I know that I want to spend my money, at least right now, all on myself and my music. And if I put everything, every ounce of effort, energy, money towards myself and my music. It's like, I can't hate myself one day. I can never look back and be like, “You didn't try.” This is you.

I f*cking worked my ass off. I did the damn thing. I moved out to LA. I've lived here for two years, two and a half years now. I'm trying to push boundaries, make things happen. And I'm flying around the country trying to make it happen and spending my money on things that matter.

Yeah. I may not make the money back right away, but I will. And if I don't, I'm going to look back and be like, money well-f*cking spent.

Cameron Laird

Yeah, absolutely.

Liam O'Brien

I was at a comedy show the other day and the guy was like, “Everybody, stop worrying about money. Stop worrying about your debt. If you die with debt, that means you had too much fun. You had too much fun on earth. What are they going to do? How are they going to chase you for your money? What are they going to do? They’re not going to do sh*t.” I actually have a f*cked up story that I'm not going to name any names in, so it's fine. But a friend of my uncles, I have many uncles, so no one can figure this one out except for family. He died recently sadly and gave over his house to my uncle. And he was a successful guy. He was a pretty successful man. You know what he still had, though, $80,000 of debt, and the credit card companies were calling my uncle, like, “Hey, you're responsible for his house, what can we make happen?” He doesn't know them sh*t!

Cameron Laird

Does he? Nothing happens there, does it?

Liam O'Brien

My uncle doesn't owe them sh*t!. He's not the owner of his credit card. He's gone. So don't go telling the banks this, but…be fair, let's bring this back to being financially conscious and smart with your money. Don't be a dumb, dumb. If you're spending too much money on yourself and being a better person and doing what you want to do in life, and maybe that is a Euro trip, maybe that is drinking around the world and just having a f*cking good time through your twenties and thirties, whatever. Spending it on a crazy wedding that you'll never forget. Don't worry too much about it. And that's what this, this whole thing is about, right? Get loans from people, make it work and you'll pay it back. You'll pay it forward. You'll pay it back. Absolutely. 

Cameron Laird

And I suppose, what is the future like for you then, Liam? I was checking out your Instagram, lots of touring going on, you're doing gigs here, there, and everywhere. So 2022, what have you got planned? Tell us all about it.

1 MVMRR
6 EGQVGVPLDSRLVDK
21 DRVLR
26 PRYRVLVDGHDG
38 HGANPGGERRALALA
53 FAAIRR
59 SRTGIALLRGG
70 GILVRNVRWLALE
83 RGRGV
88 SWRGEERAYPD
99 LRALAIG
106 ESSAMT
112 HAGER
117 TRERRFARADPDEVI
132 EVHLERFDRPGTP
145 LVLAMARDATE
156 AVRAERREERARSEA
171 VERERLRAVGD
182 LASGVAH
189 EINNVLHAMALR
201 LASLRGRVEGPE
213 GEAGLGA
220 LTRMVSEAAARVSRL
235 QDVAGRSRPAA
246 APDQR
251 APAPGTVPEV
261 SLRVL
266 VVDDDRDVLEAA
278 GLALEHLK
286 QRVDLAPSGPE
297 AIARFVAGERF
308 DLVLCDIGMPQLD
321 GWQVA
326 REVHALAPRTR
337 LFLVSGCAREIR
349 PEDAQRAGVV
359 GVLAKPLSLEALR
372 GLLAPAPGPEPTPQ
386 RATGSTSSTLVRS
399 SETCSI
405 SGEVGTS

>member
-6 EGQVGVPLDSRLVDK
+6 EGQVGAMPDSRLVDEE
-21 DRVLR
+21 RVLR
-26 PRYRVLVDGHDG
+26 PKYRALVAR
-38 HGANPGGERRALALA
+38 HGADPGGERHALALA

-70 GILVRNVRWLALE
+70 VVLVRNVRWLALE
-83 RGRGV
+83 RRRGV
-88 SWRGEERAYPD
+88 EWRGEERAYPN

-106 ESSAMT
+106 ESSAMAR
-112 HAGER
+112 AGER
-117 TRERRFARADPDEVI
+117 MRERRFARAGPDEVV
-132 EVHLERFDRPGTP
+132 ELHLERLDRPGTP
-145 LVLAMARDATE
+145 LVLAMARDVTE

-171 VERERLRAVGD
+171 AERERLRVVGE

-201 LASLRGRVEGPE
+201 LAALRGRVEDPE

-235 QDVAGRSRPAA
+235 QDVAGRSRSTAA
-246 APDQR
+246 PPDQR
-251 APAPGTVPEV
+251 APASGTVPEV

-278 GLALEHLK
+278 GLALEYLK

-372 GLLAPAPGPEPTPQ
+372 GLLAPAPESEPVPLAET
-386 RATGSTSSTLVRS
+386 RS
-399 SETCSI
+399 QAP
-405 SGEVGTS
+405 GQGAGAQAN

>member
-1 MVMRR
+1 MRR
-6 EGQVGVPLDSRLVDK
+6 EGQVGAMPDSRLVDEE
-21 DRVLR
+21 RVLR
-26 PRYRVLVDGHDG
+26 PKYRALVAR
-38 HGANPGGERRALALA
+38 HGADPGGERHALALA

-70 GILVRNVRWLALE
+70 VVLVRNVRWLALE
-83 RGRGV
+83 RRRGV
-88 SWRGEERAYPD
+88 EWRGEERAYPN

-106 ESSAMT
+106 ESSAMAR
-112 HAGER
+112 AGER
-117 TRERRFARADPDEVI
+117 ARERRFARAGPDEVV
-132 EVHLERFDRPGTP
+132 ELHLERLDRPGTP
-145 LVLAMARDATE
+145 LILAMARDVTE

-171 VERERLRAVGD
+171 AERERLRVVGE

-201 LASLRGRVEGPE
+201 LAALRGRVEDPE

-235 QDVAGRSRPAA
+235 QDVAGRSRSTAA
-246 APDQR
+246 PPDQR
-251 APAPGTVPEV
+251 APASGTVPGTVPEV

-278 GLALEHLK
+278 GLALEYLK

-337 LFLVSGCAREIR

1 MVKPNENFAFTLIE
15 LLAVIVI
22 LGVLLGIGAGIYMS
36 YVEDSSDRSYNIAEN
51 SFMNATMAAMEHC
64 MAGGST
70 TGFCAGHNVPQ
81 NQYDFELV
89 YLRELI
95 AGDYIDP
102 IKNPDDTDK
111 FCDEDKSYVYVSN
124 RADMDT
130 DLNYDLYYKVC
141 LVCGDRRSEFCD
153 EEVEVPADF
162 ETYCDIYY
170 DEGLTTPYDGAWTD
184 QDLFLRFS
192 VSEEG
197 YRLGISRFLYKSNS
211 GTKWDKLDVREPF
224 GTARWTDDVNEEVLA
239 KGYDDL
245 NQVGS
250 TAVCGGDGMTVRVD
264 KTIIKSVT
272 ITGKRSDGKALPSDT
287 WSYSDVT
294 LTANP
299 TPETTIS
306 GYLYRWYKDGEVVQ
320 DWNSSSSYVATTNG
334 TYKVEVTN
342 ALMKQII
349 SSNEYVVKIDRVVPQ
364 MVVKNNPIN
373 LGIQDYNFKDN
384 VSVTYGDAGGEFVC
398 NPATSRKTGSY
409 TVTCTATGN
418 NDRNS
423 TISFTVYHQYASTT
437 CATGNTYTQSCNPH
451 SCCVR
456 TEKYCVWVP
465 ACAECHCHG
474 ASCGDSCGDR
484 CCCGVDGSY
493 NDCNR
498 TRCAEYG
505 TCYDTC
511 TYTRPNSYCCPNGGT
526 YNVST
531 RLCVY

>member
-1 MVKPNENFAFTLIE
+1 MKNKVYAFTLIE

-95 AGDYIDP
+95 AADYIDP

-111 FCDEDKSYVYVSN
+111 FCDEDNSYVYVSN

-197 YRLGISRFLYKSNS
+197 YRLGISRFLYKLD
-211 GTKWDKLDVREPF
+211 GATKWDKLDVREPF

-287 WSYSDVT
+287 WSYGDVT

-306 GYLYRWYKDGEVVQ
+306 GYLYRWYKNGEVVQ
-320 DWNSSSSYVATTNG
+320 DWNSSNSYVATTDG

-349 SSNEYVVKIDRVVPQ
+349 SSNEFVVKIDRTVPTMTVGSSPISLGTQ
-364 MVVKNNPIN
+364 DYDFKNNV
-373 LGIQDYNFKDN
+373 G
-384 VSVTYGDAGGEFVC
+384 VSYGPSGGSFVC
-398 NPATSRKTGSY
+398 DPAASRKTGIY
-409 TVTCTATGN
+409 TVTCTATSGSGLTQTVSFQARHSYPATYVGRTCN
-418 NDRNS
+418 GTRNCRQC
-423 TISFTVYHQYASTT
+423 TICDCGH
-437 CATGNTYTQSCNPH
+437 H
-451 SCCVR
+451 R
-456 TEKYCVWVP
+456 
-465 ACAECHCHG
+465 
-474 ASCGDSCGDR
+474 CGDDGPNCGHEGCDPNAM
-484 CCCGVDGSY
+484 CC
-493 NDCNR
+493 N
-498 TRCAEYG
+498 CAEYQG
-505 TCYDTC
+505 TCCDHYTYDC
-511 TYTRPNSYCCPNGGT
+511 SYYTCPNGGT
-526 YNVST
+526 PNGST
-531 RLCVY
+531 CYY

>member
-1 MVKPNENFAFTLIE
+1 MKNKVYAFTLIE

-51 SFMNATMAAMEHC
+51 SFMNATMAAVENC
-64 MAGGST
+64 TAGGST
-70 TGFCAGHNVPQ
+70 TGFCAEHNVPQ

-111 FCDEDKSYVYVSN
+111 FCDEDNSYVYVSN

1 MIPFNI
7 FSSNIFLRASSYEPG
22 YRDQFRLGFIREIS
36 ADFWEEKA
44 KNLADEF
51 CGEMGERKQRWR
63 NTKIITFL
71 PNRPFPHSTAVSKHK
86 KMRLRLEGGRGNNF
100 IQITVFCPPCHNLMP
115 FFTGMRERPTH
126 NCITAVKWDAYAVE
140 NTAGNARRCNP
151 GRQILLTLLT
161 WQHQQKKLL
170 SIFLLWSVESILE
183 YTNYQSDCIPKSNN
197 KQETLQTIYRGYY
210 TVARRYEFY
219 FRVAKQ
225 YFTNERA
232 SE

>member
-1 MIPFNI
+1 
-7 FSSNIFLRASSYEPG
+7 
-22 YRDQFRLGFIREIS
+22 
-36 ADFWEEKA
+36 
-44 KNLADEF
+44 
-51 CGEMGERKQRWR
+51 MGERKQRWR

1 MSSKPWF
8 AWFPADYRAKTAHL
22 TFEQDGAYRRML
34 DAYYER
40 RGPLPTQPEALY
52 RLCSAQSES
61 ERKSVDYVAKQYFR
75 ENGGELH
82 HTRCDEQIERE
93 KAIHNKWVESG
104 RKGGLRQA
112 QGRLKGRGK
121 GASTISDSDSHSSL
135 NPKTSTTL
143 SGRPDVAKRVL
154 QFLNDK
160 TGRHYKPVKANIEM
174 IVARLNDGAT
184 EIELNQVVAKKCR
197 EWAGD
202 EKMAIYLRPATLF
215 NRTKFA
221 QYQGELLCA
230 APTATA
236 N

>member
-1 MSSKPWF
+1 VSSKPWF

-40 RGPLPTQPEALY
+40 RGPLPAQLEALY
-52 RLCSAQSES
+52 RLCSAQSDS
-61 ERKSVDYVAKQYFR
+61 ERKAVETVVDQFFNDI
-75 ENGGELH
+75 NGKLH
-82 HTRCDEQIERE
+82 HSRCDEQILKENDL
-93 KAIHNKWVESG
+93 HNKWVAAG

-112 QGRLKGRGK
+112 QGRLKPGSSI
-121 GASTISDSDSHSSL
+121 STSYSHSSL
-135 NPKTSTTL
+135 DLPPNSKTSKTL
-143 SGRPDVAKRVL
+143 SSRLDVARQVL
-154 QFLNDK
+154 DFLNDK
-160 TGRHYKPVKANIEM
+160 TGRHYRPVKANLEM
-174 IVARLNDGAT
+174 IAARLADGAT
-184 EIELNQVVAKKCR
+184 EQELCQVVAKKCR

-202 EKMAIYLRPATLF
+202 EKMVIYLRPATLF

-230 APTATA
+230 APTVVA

Liam O'Brien

2022, we have, well, a sh*t, a loaded year. 2021 was a loaded-ass year. I think 2021 was quantity. Push it out, push out the music, show people that I'm doing it. That I'm real. That I'm actually, full-blown sending this sh*t. There's no more ifs, ands, or buts I'm doing it. That was 2021. 2022 is a focus on quality, tightening everything up. It's also focused on performing live because we didn't have that for the past two f*cking years.

Cameron Laird

No, unfortunately not.

Liam O'Brien

Yeah. Moved out to LA - artists were crushed. The whole music industry was crushed by it. But I moved out to LA. The whole point was to come out here and perform live and, and get myself in front of audience members out here and make a name for myself in LA.

“Oh, who was that guy? Who was, he said his name was Liam, whatever, like, oh yeah, he was f*cking killing it out there. He's got a crazy voice. I really liked that one song, Oh, we had a QR code thing, like check that out. Oh, he's got merch in the back over there.” 

The next thing, your brand's blowing up. Like that's how you do it. We're working with a beautiful thing in the social media world, you know Twitter, Instagram, Tik Tok. You can put yourself out there without getting a band together, without having to get a gig, without having to get permission to perform on someone's stage, but there's just nothing like that in-person performance when people are there, that is the best kind of engagement you can get. They're not scrolling on their phone, they're there to see you. They're there for the entertainment.